Gig economy workers emerged in 2009. The principles behind the gig economy were based on lifestyle choices; changing labor viewpoints and adapting new methods of earning income. For most work positions (gigs) became temporary, developed into self-employment or ongoing independent contract agreements.
What hasn’t changed is the desire to own a home – proving the traditional home buying prerequisites for financial stability remains a challenge. According to recent polls, gig participants believe buying a home is difficult. Studies report average incomes of $50,0000 annually with the National Housing Market report showing a positive outlook as gig incomes are expected to increase in 2018.1
In May of 2018, the Federal National Mortgage Association, better known as Fannie Mae acknowledged the challenges confronting gig homebuyers.2 As the current cost of housing continues to increase, Fannie Mae is looking for ways to make home buying affordable and the qualifying processes more obtainable. Right now, the future looks optimistic with more than 75 percent of the gig workers eager to buy a home.3
Home buying Challenges for Gig Economy Workers
Home buying has never been an easy task for any generation, but like the past – qualifying income under the current mortgage guidelines is possible with the right assistance. First-time gig buyers are still concerned with affordable home prices, down payments and favorable interest rates. Addressing these issues to help diminish a lender’s concern of risk are loan-to-value ratios.
- A more substantial down payment lowers the ratio, increasing the approval percentages.
- Established credit demonstrates financial responsibility for access to lower loan costs and higher buying limits.
Some mortgage lenders are ahead of the curve following Fannie Mae’s lead in surveying the standards for the mortgage industry. Bottom line, it makes sense for gig workers to look for assistance from financiers with loan options that fit the earner’s lifestyle.
If you are in the buyers’ market, take the time to ask about the requirements for mortgage qualifications. Lenders are looking for at least two to three years of documented income and prospects of continued income into the future.
- Lenders rely on copies of bank statements and tax returns for income verifications. Be sure to claim all of your earnings and pay your taxes.
- Gig workers need to understand the difference between gross versus net income. Financiers use net income when qualifying for a mortgage loan. Take some precautions with excessive expenses as means of sidestepping taxes. It yields a lower net income.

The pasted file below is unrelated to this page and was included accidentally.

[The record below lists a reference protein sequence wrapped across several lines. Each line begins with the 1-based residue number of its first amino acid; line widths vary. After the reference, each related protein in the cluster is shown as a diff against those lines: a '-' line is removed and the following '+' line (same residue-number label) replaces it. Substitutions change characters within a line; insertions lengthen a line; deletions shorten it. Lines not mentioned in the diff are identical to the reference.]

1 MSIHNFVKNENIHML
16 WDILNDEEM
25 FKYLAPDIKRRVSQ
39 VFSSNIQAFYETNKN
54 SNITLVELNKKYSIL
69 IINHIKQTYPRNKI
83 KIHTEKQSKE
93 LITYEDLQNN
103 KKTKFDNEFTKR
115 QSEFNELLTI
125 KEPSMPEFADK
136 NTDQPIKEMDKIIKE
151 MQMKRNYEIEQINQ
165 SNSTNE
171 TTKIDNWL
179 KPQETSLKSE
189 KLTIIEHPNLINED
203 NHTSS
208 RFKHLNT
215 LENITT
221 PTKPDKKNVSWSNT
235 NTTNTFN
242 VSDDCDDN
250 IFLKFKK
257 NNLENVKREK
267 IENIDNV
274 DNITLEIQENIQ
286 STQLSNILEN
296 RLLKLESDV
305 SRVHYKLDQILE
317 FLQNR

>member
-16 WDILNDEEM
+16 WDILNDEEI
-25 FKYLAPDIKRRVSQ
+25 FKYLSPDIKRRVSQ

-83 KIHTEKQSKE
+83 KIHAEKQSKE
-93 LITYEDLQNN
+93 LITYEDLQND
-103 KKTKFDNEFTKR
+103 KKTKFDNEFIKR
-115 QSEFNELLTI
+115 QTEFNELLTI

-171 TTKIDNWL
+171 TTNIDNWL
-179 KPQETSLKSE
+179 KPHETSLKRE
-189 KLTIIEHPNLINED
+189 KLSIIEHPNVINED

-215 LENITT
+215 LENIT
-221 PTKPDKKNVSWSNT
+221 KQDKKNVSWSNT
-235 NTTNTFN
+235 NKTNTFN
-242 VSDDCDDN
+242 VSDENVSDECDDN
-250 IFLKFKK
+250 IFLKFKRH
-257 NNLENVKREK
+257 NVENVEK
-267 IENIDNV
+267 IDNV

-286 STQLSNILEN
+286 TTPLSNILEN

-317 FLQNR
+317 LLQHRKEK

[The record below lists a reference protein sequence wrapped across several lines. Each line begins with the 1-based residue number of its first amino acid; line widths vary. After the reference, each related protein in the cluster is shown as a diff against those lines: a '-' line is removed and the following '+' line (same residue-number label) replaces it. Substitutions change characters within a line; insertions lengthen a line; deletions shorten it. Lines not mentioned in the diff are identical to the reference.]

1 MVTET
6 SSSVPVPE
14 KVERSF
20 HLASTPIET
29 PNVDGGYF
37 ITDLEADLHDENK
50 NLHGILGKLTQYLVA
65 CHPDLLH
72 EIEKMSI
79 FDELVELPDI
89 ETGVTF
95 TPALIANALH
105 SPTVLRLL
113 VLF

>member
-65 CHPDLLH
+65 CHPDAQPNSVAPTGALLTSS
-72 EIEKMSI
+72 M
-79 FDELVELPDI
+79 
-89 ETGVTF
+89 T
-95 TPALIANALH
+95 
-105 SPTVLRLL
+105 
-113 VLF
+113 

Tell your story – show your gig work history – take a realistic perspective on gig earnings. Provide verifications of all income sources. It’s evidence you have consistently generated a steady flow of income.
- Share how the income is earned as a freelancer or independent through gig employments.
- Explain how you cultivate regular work to balance the economic ups and downs of the trend.
Being prepared and knowing what the lender is going to ask will put you ahead of the crowd. It’s an advantage that will save costly time, frustration and expedite the closure of your new home.
Money Management and Credit
Your selection of lender and money management does make a difference for approval. Home buying finance is built on trust and performance. The industry has already recognized the disparity between an evolving gig economy and traditional mortgage conditions.
Create a financial plan with a backup plan in place – for now, in between gigs and the future. If you’re in the process of planning to buy a home, set aside a small portion of income each month for this long-term investment.
The gig generation have embraced the idea of flexibility and freedom. It’s a significant cultural shift – triggering the need to modernize the financial mortgage methods as industry announcements are in the midst of altering the market’s practices.
This content is developed from sources believed to be providing accurate information, and provided by Twenty Over Ten. It may not be used for the purpose of avoiding any federal tax penalties. Please consult legal or tax professionals for specific information regarding your individual situation. The opinions expressed and material provided are for general information, and should not be considered a solicitation for the purchase or sale of any security.